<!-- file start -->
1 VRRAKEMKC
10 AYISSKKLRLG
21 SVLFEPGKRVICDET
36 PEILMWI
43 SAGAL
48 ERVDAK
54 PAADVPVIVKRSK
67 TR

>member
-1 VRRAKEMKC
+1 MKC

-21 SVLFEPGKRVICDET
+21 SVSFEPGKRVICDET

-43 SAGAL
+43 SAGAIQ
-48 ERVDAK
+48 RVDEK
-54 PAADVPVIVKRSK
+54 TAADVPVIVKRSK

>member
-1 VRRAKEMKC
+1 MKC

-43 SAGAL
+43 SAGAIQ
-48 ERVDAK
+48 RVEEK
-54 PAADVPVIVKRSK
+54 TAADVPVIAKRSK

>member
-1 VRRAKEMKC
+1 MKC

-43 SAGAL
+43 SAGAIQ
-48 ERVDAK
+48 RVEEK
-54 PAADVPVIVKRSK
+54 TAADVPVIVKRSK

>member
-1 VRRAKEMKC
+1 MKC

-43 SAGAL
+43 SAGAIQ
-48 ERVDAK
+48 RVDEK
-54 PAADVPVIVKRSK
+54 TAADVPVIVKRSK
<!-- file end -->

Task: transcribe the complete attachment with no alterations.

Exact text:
1 VRRAKEMKC
10 AYISSKKLRLG
21 SVLFEPGKRVICDET
36 PEILMWI
43 SAGAL
48 ERVDAK
54 PAADVPVIVKRSK
67 TR

>member
-1 VRRAKEMKC
+1 MKC

-21 SVLFEPGKRVICDET
+21 SVSFEPGKRVICDET

-43 SAGAL
+43 SAGAIQ
-48 ERVDAK
+48 RVDEK
-54 PAADVPVIVKRSK
+54 TAADVPVIVKRSK

>member
-1 VRRAKEMKC
+1 MKC

-43 SAGAL
+43 SAGAIQ
-48 ERVDAK
+48 RVEEK
-54 PAADVPVIVKRSK
+54 TAADVPVIAKRSK

>member
-1 VRRAKEMKC
+1 MKC

-43 SAGAL
+43 SAGAIQ
-48 ERVDAK
+48 RVEEK
-54 PAADVPVIVKRSK
+54 TAADVPVIVKRSK

>member
-1 VRRAKEMKC
+1 MKC

-43 SAGAL
+43 SAGAIQ
-48 ERVDAK
+48 RVDEK
-54 PAADVPVIVKRSK
+54 TAADVPVIVKRSK